Nutrition23rd August 2018

15 Myths & Facts about exercise and diet

Over the years, in my personal training work, I have received many questions about exercise and diet. The topic is often debated among family, at work, in social media, on newspapers, blogs, etc. The opinions are so many and that's good, but in the middle of so many opinions, it can be difficult to find real answers.By Personal Trainer Øyvind HoltOriginally published @ evolution.evofitness.noIn this article, I will review some facts and myths in exercise and diet. It will hopefully confirm or cancel some of your questions.
  1. You must feel sore the day after a workout for it to work
MYTHMuscles can be exercised without aching or being sore afterwards.You, therefore, do not have to have a goal of being in pain after a workout.
  1. Protein intake must be increased significantly when starting strength training
MYTHThe recommendations* are 0.8g proteins per kg body weight per day. Looking at top athletes exercising over 20 hours a week, the recommendation is 2g per kg body weight per day, while those who exercise less (5h/ week) do not need more than 1g per kg body weight per day. There is no proven effect on increased muscle mass at an intake of 3-4g per kg body weight per day. Therefore, the need for proteins should be covered by a healthy and varied diet in most people.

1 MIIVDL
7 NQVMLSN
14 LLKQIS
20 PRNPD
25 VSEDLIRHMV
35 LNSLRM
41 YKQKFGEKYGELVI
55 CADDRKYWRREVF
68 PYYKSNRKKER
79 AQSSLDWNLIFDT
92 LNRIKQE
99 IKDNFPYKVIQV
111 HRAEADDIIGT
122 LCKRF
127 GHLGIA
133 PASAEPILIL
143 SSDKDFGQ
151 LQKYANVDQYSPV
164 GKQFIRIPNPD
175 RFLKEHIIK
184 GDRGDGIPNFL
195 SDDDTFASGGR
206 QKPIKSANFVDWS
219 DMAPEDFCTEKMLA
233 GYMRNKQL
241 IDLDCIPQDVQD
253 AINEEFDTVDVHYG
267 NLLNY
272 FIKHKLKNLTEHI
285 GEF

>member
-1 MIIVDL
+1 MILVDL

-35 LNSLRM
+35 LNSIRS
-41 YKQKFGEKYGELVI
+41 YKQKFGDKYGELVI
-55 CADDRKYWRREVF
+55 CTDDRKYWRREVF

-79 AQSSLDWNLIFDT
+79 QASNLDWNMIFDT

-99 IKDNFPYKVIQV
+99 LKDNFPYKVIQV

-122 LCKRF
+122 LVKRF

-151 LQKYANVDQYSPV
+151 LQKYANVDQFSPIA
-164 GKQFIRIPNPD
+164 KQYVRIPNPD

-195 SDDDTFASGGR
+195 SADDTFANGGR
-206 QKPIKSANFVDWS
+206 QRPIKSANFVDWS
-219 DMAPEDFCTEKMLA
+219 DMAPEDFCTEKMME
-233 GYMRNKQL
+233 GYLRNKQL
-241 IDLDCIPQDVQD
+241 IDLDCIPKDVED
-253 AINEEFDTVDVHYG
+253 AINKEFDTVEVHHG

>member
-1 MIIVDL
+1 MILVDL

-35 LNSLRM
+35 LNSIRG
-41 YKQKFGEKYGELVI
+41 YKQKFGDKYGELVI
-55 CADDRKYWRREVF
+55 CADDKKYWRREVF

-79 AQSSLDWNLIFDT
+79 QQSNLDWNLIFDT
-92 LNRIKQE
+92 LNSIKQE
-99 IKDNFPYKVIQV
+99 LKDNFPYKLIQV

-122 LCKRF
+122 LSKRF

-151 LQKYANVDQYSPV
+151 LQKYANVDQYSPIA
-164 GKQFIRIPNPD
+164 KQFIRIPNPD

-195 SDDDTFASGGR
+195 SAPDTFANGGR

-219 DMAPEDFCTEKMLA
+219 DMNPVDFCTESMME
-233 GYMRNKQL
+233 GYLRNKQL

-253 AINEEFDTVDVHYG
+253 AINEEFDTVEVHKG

1. Sleep loss decreases with age
FACTSMetabolism is at its highest at the age of 20, then declines by about 1% each year. It means that as times change and you grow older, you will not be able to eat as much without increasing your activity level.
  1. You may be born with heavier and larger bones than others
MYTHThe average weight of the skeleton is somewhere between 2.5 - 4.5kg. What constitutes the major part of the body weight is the composition of muscles and fat.
  1. If you have not managed to lose weight in the past, you will never do it
MYTHPrevious trials give you experience and knowledge about exercise and diet that will definitely make you better prepared.
  1. Running burns more than cycling